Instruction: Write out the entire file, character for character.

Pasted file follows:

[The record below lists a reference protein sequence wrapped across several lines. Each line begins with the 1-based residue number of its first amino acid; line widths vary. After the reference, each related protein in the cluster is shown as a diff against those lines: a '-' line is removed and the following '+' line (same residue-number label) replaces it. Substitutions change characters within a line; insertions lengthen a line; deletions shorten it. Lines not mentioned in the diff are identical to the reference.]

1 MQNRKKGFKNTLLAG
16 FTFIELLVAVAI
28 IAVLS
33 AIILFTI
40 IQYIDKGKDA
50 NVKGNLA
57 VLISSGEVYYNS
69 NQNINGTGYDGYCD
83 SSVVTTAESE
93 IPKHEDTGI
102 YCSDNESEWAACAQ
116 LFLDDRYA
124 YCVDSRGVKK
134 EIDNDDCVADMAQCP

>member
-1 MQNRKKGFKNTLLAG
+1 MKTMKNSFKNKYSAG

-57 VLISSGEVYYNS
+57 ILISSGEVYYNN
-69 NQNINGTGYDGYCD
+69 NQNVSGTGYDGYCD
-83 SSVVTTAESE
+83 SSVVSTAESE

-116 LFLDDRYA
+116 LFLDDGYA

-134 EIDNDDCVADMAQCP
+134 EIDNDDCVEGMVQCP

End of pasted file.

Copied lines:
[The record below lists a reference protein sequence wrapped across several lines. Each line begins with the 1-based residue number of its first amino acid; line widths vary. After the reference, each related protein in the cluster is shown as a diff against those lines: a '-' line is removed and the following '+' line (same residue-number label) replaces it. Substitutions change characters within a line; insertions lengthen a line; deletions shorten it. Lines not mentioned in the diff are identical to the reference.]

1 MQNRKKGFKNTLLAG
16 FTFIELLVAVAI
28 IAVLS
33 AIILFTI
40 IQYIDKGKDA
50 NVKGNLA
57 VLISSGEVYYNS
69 NQNINGTGYDGYCD
83 SSVVTTAESE
93 IPKHEDTGI
102 YCSDNESEWAACAQ
116 LFLDDRYA
124 YCVDSRGVKK
134 EIDNDDCVADMAQCP

>member
-1 MQNRKKGFKNTLLAG
+1 MKTMKNSFKNKYSAG

-57 VLISSGEVYYNS
+57 ILISSGEVYYNN
-69 NQNINGTGYDGYCD
+69 NQNVSGTGYDGYCD
-83 SSVVTTAESE
+83 SSVVSTAESE

-116 LFLDDRYA
+116 LFLDDGYA

-134 EIDNDDCVADMAQCP
+134 EIDNDDCVEGMVQCP